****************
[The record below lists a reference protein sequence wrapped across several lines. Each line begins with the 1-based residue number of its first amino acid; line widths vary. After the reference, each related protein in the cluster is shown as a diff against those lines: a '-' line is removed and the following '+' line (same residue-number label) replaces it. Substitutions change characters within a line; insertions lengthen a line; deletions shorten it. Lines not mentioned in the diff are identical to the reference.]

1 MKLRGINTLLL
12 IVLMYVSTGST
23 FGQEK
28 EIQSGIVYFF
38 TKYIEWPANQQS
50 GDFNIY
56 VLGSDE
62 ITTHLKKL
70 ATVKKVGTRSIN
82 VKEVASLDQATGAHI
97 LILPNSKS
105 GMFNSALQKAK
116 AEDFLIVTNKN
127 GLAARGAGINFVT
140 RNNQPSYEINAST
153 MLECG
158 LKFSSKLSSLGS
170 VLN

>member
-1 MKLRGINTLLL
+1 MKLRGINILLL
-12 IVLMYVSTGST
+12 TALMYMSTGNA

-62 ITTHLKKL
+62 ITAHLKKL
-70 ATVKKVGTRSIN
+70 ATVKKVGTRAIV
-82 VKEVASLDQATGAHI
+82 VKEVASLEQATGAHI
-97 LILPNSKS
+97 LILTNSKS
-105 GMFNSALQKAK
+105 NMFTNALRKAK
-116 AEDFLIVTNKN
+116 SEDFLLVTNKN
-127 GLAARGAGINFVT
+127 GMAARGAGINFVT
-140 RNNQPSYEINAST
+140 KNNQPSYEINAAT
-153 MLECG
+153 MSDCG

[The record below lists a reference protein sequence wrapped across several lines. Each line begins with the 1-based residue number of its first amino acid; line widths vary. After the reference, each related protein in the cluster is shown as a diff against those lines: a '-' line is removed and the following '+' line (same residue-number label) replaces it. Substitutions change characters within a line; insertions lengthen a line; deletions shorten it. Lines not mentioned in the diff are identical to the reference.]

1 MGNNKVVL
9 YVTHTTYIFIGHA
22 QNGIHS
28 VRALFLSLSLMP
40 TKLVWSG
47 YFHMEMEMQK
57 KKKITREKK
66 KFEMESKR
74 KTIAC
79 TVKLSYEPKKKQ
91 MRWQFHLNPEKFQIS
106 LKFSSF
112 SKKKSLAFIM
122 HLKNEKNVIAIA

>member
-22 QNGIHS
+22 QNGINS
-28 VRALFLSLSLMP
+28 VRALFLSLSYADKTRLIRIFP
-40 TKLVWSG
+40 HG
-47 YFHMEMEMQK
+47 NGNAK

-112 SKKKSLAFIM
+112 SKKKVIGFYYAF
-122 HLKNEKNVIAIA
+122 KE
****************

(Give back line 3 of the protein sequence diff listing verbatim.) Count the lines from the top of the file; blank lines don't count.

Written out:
12 IVLMYVSTGST